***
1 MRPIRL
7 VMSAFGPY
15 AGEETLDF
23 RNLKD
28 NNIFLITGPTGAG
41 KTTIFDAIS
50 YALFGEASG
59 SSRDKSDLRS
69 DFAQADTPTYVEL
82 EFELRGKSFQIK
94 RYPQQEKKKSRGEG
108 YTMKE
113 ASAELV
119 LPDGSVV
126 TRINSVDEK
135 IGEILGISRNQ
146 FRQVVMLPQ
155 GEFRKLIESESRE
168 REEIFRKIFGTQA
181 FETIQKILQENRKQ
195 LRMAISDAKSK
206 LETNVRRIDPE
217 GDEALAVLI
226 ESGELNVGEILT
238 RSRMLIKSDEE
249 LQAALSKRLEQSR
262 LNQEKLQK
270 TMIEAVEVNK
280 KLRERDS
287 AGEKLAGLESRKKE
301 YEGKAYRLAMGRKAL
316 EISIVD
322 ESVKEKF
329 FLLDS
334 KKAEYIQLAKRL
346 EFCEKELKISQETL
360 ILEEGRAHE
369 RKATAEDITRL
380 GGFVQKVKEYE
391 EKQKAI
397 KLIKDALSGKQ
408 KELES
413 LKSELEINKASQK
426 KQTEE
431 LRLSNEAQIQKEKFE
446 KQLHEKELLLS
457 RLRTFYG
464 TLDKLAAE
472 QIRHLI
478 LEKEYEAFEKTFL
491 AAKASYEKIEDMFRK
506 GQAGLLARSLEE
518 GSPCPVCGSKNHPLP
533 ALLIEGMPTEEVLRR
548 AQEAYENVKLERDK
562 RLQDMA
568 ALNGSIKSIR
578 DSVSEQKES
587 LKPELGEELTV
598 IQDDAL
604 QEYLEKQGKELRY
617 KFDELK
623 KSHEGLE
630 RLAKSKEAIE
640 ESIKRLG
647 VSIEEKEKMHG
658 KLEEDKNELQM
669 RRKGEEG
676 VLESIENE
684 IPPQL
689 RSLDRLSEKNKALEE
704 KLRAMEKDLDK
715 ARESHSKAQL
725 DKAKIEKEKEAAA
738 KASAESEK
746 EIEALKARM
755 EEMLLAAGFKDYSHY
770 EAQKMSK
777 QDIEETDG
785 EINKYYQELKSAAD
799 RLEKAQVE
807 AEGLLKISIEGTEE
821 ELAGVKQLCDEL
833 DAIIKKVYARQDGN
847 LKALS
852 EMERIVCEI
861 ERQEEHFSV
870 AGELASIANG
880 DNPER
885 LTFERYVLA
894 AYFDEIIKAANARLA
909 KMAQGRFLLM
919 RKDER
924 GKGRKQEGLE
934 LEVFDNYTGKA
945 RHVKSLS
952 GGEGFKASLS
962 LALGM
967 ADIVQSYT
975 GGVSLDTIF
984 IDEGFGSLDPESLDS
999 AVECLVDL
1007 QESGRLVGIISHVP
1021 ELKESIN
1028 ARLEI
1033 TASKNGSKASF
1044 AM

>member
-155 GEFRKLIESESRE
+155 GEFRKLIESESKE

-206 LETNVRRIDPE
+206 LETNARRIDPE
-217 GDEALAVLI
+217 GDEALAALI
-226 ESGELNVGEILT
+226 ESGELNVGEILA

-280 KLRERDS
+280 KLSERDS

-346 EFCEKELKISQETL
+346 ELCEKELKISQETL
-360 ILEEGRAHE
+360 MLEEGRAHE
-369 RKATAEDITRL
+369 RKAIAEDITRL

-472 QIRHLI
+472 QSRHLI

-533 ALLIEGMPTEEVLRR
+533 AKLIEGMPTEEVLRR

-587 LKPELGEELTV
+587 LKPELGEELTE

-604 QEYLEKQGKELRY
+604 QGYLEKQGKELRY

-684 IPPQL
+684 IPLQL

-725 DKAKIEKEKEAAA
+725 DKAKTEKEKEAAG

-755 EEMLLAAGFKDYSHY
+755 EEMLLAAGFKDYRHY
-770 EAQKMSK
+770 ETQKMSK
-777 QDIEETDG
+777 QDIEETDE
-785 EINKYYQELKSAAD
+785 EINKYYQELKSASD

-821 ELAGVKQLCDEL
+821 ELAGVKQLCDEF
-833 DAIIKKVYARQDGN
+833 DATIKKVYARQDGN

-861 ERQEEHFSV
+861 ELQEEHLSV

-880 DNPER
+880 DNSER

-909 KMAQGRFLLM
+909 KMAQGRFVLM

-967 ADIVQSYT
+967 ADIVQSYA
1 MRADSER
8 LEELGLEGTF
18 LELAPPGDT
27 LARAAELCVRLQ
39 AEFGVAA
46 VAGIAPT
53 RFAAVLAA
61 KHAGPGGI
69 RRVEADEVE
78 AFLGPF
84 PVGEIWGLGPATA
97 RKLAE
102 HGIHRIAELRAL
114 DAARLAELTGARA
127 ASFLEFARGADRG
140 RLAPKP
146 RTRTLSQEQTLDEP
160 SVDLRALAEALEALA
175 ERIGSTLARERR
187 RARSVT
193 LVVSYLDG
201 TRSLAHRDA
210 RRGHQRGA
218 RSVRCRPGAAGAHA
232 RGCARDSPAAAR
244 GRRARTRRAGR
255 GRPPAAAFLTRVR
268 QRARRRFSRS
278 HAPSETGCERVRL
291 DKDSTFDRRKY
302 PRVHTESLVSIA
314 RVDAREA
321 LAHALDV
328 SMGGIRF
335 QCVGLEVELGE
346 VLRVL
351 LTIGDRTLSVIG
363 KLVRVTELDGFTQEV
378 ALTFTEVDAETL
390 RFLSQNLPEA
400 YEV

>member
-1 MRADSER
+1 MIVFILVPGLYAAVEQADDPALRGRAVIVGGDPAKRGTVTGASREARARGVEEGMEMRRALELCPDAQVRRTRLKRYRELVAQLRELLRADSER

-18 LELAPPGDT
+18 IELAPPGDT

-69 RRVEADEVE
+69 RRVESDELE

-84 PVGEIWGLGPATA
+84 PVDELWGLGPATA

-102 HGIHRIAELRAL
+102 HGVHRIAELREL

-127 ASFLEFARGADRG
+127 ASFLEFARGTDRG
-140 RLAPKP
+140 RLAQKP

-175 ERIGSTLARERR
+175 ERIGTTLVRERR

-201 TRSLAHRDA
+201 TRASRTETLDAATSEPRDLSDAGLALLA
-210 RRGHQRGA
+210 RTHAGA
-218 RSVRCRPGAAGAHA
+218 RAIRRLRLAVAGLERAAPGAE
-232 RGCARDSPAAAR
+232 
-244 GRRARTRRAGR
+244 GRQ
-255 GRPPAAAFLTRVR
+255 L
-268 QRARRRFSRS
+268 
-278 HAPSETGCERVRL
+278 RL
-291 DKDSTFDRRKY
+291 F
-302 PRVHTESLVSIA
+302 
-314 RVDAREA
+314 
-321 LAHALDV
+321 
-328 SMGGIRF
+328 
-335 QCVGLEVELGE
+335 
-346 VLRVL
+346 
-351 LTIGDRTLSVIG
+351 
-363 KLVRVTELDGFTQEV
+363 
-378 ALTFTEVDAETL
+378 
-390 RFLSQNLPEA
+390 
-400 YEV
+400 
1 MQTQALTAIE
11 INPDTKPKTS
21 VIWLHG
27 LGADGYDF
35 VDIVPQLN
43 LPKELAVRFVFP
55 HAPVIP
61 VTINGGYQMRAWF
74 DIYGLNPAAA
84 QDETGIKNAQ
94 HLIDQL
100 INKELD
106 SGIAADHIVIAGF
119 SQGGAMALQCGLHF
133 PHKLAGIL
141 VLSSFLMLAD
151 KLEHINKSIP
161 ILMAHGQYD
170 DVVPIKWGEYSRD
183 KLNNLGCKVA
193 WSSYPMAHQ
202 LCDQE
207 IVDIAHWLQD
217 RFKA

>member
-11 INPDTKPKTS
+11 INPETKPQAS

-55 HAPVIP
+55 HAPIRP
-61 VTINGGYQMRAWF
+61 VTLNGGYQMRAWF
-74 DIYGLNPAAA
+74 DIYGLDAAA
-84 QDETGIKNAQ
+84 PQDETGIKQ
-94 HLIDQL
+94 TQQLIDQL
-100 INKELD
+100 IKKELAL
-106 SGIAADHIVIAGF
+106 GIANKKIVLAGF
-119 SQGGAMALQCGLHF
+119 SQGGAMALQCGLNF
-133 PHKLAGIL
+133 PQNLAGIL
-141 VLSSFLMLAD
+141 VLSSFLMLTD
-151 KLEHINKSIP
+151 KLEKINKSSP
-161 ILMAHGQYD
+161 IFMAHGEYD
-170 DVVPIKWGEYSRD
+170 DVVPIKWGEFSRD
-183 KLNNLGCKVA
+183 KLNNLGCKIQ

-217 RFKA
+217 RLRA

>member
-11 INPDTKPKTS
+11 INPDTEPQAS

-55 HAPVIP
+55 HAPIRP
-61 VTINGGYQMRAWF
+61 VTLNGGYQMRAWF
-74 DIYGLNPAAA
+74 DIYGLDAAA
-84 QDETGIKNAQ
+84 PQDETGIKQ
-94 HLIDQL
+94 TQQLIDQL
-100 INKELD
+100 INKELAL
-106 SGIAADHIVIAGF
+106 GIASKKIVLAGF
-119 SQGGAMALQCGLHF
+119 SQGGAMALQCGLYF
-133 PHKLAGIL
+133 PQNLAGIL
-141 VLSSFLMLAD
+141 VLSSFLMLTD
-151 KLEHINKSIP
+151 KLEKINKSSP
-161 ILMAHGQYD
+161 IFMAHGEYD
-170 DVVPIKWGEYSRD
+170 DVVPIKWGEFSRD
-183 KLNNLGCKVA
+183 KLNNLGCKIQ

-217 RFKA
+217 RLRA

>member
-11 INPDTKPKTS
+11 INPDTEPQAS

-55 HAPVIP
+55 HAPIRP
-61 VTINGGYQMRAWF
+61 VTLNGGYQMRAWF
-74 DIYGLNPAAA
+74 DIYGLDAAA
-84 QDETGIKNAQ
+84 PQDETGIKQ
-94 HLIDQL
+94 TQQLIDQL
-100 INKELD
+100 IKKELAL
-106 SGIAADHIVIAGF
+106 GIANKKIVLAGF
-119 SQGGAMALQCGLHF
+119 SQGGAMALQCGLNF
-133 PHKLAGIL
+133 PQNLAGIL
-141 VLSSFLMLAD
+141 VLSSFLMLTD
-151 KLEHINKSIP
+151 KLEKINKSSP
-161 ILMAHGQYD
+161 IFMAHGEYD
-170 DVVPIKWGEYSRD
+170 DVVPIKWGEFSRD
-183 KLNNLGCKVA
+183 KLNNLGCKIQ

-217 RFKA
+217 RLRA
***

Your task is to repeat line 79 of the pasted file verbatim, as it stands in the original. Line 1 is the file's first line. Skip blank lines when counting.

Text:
777 QDIEETDG